Wegnerer's Granulomatosis Disease

Fact: Between 1 in 20,000 and 1 in 30,000 people are diagnosed with the disease

What is Wegnerer's Granulomatosis Disease?

Wegener's granulomatosis is a very rare, autoimmune disease that affects many different organs and systems of the body. It mainly attacks the respiratory system (sinuses, nose, windpipe, and the lungs) and the kidneys. One of the main features of the disease is an inflammation of the blood vessels (vasculitis). The inflammation narrows the blood vessels and reduces the blood flow to the affected organs. This destroys tissues and damages vital organs.

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What causes Wegnerer's Granulomatosis?

It is not known what causes this disease. While it appears similar to an infection, no bacteria or virus has been identified as a cause. Changes in the cells caused by this disorder suggest that it may be caused a type of allergic reaction. It can affect persons of any age. It is twice as likely to affect men as women.

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Are there complications with Wegnerer's Granulomatosis?

Besides affecting your nose, throat and lungs, granulomatosis with polyangiitis may affect your skin, eyes, ears, kidneys, heart and other organs. Complications may include:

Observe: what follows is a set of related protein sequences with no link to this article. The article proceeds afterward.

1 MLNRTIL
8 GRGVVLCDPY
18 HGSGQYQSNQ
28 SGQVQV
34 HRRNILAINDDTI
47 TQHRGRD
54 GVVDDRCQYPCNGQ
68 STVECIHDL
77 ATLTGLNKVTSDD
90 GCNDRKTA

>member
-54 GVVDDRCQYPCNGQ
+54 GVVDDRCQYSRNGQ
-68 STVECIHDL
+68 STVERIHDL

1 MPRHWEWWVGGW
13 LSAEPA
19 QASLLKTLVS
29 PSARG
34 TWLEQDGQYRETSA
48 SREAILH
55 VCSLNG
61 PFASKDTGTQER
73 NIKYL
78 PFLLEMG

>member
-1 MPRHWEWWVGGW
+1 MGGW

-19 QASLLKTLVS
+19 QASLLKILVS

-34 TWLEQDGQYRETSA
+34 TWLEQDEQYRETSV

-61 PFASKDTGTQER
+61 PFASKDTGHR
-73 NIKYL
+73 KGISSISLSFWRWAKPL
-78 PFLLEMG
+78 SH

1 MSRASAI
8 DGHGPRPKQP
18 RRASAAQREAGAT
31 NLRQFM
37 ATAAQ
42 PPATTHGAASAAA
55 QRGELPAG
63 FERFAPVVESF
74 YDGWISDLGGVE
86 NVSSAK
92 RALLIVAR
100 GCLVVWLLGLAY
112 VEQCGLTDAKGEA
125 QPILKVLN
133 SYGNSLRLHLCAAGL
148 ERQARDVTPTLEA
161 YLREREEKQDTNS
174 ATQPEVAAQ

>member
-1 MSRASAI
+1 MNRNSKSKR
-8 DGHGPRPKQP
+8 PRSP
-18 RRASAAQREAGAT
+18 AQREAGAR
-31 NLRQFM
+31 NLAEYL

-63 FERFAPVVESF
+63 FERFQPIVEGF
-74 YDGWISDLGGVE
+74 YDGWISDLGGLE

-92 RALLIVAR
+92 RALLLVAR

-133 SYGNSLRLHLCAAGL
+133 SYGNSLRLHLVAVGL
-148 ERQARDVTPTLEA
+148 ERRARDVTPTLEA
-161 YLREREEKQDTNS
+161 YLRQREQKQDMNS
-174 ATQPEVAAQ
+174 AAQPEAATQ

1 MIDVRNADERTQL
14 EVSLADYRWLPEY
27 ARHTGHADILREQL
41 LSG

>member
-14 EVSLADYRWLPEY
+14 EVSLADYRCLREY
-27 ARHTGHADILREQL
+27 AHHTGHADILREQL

• Hearing loss
  • Skin scarring
  • Heart disease
  • Kidney damage
  • A loss of height in the bridge of the nose (saddling) caused by weakened cartilage
  • Deep vein thrombosis
How is it diagnosed?

Abnormal lab findings in patients with granulomatosis with polyangiitis (GPA) include urine tests that detect protein and red blood cells in the urine (not visible to the naked eye) and x-ray tests of the chest and sinuses which detect abnormalities resulting from lung and sinus inflammation. Blood tests that detect the abnormal inflammation include the sedimentation rate (sed rate) and C-reactive protein. A more specific blood test used to diagnose and monitor Wegener's granulomatosis is the antineutrophil cytoplasmic antibody (ANCA test), which is commonly elevated when the disease is active.

The diagnosis of GPA is confirmed by detecting both abnormal cellular formations, called granulomas, and vasculitis in a biopsy of tissue involved with the inflammatory process. For examples, an open lung biopsy or a kidney biopsy are commonly used in making a diagnosis of granulomatosis with polyangiitis.

Is there treatment for Wegnerer Granulomatosis Disease?

Granulomatosis with polyangiitis (GPA) is a serious disease and without treatment can be fatal within months. Treatment is directed toward stopping the inflammation process by suppressing the immune system.

Medications used to treat GPA include high-dose cortisone (prednisone) and the immunosuppressive drug cyclophosphamide (Cytoxan). Recent reports also suggest that trimethoprim/sulfamethoxazole (Bactrim) can also be helpful to prevent relapse of disease activity in patients with GPA.

Cytoxan that is taken by mouth with prednisone until the disease is in remission and then switched to methotrexate (Rheumatrex, Trexall) for two years and tapered off has been reported to be effective and less toxic than the traditional long-term Cytoxan treatment.